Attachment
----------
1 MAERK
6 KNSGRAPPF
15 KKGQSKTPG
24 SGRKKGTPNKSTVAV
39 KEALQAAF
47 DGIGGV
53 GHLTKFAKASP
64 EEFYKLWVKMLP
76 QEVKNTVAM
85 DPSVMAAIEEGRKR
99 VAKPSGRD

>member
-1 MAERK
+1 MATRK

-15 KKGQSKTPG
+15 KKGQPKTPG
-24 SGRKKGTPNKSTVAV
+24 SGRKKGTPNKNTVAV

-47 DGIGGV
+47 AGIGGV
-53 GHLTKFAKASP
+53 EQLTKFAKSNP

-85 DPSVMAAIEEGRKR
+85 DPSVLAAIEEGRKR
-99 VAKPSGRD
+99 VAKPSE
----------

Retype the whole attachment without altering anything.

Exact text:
1 MAERK
6 KNSGRAPPF
15 KKGQSKTPG
24 SGRKKGTPNKSTVAV
39 KEALQAAF
47 DGIGGV
53 GHLTKFAKASP
64 EEFYKLWVKMLP
76 QEVKNTVAM
85 DPSVMAAIEEGRKR
99 VAKPSGRD

>member
-1 MAERK
+1 MATRK

-15 KKGQSKTPG
+15 KKGQPKTPG
-24 SGRKKGTPNKSTVAV
+24 SGRKKGTPNKNTVAV

-47 DGIGGV
+47 AGIGGV
-53 GHLTKFAKASP
+53 EQLTKFAKSNP

-85 DPSVMAAIEEGRKR
+85 DPSVLAAIEEGRKR
-99 VAKPSGRD
+99 VAKPSE